Eighteen-year-old Ivo Feierabend, son of pre-war Minister of Agriculture Ladislav Feierabend, saw the theft and violence committed by the Red Army in May 1945. His father was unusually brave during the war. He escaped from the Gestapo to England and became an associate of President Beneš. His son Ivo, his daughter, and his wife remained in the Protectorate, and part of the family was imprisoned by the Nazis in a concentration camp.

Ivo remembers the end of the war with deep gratitude to all those who liberated this country. But he also witnessed the crimes of the Soviet soldiers: “You were riding a bicycle, a Soviet soldier stopped you, ripped your bicycle out of your hands, and rode off. Or their “Your watch!” he explains. He remembers how a Soviet soldier demanded that his father repair his watch: “It wasn’t a watch, it was a compass! The soldier couldn’t understand why the hand was turning. Again and again he asked my father to fix it for him. My dad patiently tried to explain. The soldier still didn’t understand and began to lose patience. It looked like he was going to shoot everyone on the spot,” recalls Ivo Feierabend, professor emeritus of political science and philosophy at the University of San Diego in the USA.

His father Ladislav Feierabend escaped arrest by the StB after February 1948. It was Ivo who opened the door of the family villa in Prague to the StB officers banging on it. He stuck his pipe in mouth and his sister warned their father, just as had been planned. His father managed to jump out of the window into the garden just as the StB officers were stomping up the stairs to his study. With the help of some brave people, the other members of the family then fled to the West.


Nazi Germany was defeated in the Second World War by the determination, bravery, and combat deployment of soldiers from the United States, Great Britain, Poland, France, the Soviet Union, and other countries and nations. But the Soviet Union, led by the dictator Stalin, did not join the Allies until it itself was attacked by the Nazis in June 1941. Until then, the USSR had acted as a partner of Nazi Germany in the spirit of the Molotov-Ribbentrop Pact concluded shortly before the outbreak of the war. At that time, when tens of thousands of Czechoslovaks fled from the Nazis to the USSR, they often ended up in gulag labor camps. The Red Army did not enter the war until the summer of 1941 after Nazi Germany had invaded.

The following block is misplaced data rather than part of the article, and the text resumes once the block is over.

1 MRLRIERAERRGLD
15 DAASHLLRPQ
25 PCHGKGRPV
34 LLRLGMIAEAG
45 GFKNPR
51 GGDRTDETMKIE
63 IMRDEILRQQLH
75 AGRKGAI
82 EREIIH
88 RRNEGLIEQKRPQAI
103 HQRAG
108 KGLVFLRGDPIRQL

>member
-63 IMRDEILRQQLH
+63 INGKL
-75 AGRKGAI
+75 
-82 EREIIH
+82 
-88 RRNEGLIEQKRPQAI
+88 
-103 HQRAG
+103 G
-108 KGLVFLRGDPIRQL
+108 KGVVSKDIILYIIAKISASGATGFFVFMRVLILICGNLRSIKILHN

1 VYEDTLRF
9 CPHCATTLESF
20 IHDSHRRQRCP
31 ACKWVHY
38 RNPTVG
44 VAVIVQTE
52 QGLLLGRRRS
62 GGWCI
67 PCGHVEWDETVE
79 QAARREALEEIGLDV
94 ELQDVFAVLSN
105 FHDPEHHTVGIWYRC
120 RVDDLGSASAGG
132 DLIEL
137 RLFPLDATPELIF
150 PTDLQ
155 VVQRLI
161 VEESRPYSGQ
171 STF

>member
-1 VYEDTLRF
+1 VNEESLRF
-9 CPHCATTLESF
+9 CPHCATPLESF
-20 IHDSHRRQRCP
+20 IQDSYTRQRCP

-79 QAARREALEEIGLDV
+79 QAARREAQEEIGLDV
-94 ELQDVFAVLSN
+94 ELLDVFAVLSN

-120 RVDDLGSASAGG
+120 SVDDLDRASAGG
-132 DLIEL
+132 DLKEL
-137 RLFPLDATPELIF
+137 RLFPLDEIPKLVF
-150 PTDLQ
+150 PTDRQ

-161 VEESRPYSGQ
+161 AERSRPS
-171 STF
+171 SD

The Soviet Union deployed over six million soldiers to the Eastern Front. We can speak of great heroism and huge losses. The Red Army, with great effort, defeated the better armed and trained German Wehrmacht, and with it the prestige of the “land of the Soviets” logically grew. However, when we talk about the liberation of Czechoslovakia, we must mention, besides the Soviet victims (up to 140,000 Red Army soldiers are said to have died), the tens of thousands of our soldiers fighting alongside the Allies on the Eastern and Western fronts, the brave Slovak insurgents, the paratroopers, partisans and thousands of their helpers, the insurgents from the barricades of Czech towns at the end of the war, and last but not least the soldiers of the American Army who liberated part of the Czechoslovak territory from the west, as well as the forgotten Romanian soldiers advancing with the Soviets from the east. On 8 May 1945, after six long years, peace reigned in Europe and Czechoslovakia became a liberated country. But not free.